An interesting beast, this collection of stories returns Ian McNeice to the role of Winston Churchill and covers all the newly licensed incarnations of the Doctor (ie ninth – eleventh). It has no TV companions, instead relying on a range of other characters to act as ersatz companions. For me this was an interesting set of stories, has a lot of potential and gives a new angle on the various Doctors.
In style it is in the mould of The Companion Chronicles being heavily narrated and with the actors who played the Doctor. Instead Ian McNeice gets to do most of the heavy lifting. Welcome to The Churchill Years, Volume One.
Phil Mulryne brings Churchill to audio in The Oncoming Storm and steals the title from everyone else! Emily Atack plays Churchill’s PA Hetty Warner as London is faced by a threat even bigger than the Nazis. Can the man in the scruffy coat, revealed as the Ninth Doctor help? Of course, but first this sole survivor (or so he thinks) of the Time War has his own view on war and a reluctance to get involved. Set near the start of his tenure (and presumably pre-Rose) this story finds some new twists to add to an otherwise staple diet of aliens impersonate humans and roam London. Ian McNeice is spot on as Churchill, Emily Atack brings a charm and determination to the part of Hetty Warner and the scene is set for the rest of the collection.
Alan Barnes brings the Tenth Doctor to proceedings in Hounded, and Hetty Warner is still present and the action still firmly rooted in London of the Blitz. Hetty gets to meet her second incarnation of the Doctor and we get a little bit of paradox with messages needing to be sent after the Doctor arrives so he can appear. That aside this is (as Alan Barnes freely admits) derived from Hound of the Baskervilles and focusses on Churchill’s well-known depressions (his black dogs). I was in studio when this was recorded so this story holds a special place in my affections.
While trying to help the Doctor is, instead, arrested as a spy and must free himself before he can help Churchill. The story has some great scenes set in St James’s Park and mixes the psychic with the technical and finds a way to remind us how much pain there is hiding inside the Doctor’s own memories (an idea also used in the Lucie Miller story Phobos).
The action jumps forward and Churchill gets a trip in the TARDIS in the Justin Richards story Living History. This quickly sidelines the Eleventh Doctor leaving Churchill and Kazran Sardick (Danny Horn) in ancient Britain meeting Julius Caesar and dealing with Daleks! This isn’t a spoiler as the Dalek is visible on the cover. Sardick acts as a replacement Doctor as he and Churchill meet Caesar and various Britons before they have to organise a battle against Daleks. Plenty of action, and good use of technology in the solution, even if the Doctor has to arrive just in the nick of time at the end.
The final story has Churchill in his latter days at home in Chartwell in the Ken Bentley story The Chartwell Metamorphosis. This has Lily Arwell (Holly Earl) as nurse and also as the eyes and ears of the Doctor as Churchwell is dabbling in things he shouldn’t. There are excellent performances by Carolyn Seymour and John Banks in a claustrophobic tale mostly focussed on Lily trying to save Churchill from a fate worse than death.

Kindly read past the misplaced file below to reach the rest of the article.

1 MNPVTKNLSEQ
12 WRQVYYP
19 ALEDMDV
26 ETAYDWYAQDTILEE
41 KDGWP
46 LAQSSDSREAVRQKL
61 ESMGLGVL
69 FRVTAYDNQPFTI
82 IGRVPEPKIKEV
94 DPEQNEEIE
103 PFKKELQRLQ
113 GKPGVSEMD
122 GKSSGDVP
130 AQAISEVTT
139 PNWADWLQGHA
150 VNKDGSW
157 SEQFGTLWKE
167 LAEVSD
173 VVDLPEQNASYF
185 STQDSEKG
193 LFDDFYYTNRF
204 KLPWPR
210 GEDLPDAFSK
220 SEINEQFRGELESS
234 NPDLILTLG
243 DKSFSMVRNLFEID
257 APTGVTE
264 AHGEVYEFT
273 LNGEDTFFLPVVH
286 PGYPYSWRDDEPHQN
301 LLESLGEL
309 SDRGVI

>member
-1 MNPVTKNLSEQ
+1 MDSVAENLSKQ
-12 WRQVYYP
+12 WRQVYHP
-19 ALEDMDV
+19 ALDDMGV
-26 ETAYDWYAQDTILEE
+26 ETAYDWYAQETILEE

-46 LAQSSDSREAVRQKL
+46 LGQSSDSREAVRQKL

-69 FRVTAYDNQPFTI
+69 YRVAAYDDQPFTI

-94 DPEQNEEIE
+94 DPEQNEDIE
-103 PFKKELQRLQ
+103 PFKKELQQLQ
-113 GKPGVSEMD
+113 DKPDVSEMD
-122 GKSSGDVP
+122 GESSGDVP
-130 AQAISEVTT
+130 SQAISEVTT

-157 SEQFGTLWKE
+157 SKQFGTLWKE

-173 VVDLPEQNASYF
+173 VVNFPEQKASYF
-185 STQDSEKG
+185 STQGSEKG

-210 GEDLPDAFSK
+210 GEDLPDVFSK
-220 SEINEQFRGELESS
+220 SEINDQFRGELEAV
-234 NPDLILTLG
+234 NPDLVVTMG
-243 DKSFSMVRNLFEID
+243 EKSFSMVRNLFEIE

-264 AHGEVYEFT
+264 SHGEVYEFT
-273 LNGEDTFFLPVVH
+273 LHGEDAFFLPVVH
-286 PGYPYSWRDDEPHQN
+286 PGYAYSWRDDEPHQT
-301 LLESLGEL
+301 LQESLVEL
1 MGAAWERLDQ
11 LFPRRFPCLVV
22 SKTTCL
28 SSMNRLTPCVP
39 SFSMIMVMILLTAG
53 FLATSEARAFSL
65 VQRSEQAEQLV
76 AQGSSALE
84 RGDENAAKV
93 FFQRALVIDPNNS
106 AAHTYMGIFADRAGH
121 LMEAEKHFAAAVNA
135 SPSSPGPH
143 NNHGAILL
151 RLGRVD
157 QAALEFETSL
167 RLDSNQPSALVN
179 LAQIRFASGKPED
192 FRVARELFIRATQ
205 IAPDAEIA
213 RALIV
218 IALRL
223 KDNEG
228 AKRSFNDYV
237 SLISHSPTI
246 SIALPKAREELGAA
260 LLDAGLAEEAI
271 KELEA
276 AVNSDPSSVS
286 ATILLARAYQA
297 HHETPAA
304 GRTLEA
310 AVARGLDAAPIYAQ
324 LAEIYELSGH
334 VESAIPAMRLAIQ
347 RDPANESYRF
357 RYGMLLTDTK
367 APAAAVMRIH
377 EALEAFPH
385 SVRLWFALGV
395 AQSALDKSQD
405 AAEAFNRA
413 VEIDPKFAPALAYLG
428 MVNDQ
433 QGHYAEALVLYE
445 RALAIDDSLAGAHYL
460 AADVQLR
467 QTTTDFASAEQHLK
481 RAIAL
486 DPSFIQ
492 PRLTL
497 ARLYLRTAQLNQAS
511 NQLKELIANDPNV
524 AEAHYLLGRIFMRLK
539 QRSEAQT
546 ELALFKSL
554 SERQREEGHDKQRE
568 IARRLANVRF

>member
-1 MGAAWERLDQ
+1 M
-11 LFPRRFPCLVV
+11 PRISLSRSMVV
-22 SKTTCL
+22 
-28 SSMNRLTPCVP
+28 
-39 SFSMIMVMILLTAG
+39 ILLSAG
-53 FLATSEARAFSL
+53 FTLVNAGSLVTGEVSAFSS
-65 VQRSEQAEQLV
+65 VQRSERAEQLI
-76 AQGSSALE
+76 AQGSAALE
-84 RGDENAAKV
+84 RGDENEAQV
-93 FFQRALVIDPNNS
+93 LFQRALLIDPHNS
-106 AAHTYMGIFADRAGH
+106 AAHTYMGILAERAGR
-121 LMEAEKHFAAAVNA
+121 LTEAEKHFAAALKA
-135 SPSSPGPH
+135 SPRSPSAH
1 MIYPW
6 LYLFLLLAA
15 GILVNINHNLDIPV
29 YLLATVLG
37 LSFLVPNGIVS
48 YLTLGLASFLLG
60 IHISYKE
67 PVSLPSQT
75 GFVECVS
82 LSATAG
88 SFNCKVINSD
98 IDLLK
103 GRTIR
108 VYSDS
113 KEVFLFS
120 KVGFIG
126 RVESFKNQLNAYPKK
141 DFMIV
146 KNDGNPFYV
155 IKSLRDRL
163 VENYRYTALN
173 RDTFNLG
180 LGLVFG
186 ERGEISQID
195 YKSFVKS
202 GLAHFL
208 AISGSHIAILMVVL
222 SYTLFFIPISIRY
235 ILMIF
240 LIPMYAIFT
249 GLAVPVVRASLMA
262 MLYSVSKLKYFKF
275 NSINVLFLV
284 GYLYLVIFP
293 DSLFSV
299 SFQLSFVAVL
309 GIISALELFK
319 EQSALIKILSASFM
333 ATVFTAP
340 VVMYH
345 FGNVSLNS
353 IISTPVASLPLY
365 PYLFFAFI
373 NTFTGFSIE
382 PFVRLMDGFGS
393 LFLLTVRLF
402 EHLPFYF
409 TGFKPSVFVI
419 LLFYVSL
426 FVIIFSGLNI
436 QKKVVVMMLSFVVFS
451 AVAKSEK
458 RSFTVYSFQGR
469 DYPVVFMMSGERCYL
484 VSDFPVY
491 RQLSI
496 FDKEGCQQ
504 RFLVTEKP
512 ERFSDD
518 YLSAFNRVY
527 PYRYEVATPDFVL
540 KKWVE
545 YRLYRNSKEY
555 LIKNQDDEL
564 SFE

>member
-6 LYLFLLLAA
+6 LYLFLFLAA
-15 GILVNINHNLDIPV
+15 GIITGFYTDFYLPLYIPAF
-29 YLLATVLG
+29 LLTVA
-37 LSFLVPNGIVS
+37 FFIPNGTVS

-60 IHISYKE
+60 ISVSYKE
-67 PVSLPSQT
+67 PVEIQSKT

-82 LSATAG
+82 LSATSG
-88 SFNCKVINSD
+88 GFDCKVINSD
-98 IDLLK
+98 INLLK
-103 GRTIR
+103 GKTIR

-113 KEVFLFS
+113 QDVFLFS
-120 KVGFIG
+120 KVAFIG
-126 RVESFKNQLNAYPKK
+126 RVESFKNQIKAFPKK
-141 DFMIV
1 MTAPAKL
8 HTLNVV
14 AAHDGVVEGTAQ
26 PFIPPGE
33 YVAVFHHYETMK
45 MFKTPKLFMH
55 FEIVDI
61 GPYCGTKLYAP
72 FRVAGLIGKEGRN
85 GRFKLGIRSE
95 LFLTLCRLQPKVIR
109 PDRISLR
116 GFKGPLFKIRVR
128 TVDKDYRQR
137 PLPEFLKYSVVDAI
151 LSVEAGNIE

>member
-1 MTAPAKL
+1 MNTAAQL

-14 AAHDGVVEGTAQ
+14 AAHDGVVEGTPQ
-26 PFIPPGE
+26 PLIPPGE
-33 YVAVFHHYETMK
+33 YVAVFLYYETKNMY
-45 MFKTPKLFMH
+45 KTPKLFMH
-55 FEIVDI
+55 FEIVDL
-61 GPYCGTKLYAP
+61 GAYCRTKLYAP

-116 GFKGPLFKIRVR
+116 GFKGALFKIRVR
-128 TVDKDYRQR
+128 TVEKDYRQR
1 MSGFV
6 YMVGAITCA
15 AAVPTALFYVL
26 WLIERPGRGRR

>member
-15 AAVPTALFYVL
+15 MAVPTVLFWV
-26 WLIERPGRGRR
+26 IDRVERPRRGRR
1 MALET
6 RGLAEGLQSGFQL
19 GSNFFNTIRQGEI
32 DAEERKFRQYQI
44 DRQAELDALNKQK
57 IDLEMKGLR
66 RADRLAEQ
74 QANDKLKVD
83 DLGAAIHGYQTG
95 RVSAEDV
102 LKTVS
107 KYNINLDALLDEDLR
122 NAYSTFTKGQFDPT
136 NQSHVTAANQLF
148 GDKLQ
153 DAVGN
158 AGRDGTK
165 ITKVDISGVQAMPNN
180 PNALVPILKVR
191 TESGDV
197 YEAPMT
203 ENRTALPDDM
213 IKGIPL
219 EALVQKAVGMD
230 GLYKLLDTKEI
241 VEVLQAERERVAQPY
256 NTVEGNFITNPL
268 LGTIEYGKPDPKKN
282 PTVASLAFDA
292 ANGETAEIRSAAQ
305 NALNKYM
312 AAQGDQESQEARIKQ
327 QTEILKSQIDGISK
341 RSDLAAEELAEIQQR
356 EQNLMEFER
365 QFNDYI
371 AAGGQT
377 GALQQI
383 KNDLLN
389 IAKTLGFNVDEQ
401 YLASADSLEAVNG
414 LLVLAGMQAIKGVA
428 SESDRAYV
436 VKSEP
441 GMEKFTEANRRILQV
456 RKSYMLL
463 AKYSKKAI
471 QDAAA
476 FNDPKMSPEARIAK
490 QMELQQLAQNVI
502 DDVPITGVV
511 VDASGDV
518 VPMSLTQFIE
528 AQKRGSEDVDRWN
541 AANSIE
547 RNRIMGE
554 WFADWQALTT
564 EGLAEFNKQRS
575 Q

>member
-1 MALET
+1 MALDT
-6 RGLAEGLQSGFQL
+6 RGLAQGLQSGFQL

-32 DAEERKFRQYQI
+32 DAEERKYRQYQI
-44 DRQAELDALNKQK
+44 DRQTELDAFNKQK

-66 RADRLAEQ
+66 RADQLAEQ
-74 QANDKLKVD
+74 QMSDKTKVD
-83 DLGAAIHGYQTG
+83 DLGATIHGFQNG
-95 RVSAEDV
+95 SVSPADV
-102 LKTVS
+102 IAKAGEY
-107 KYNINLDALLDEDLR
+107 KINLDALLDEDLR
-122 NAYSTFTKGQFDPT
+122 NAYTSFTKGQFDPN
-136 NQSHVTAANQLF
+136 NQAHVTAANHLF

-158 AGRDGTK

This story allows Churchill to reflect on his life and ageing and shows him still capable of great naïvety. Once the listener realises exactly what is happening (and things do start gently) this is rather chilling.
Listening to the extras and chatting to Matt Fitton in studio, a lot of thought went into what to do about companions. By no stretch would budgets/ schedules allow for the idea of Rose / Amy / Rory / et al (though we have had River and will soon have Donna) in the set, and having those characters provided by narration might have stretched the style too far, as Ian McNeice already had a lot to do. Adding Hetty Warner worked, but she wouldn’t be around for the whole of Churchill’s life. This brings us to Kazran Sardick and Lily Arwell.
[pullquote]the character works well[/pullquote]
I wouldn’t have thought of Kazran, and the Christmas Carol episode was enjoyable but hadn’t stayed with me. If you ignore his sudden interest in Churchill and Caesar, the character works well in this story and has a good mix of future knowledge, youth and character. I thought the chemistry with Churchill really drove Living History and I hope Danny Horn makes another appearance in the future.
Again a Christmas special character, and one of two strong guest appearances (along with Claire Skinner) the character is a good fit to the calendar and prepared to have a go while not being gung-ho in her heroics. Again I’d enjoy listening to more.
I can understand why some listeners aren’t sure about this set of stories. Churchill was a strong figure in a tiny number of stories and a real person who (we assume) didn’t really spend a lot of time focussed on alien threats and we can’t have his life saved too much by the Doctor else it reduces his stature. This is also a heavily narrated style; I like that, not all fans do.
For me I would consider going deeper into Churchill’s past with earlier Doctors and even consider The Players by Terrance Dicks as a source. Just my thought!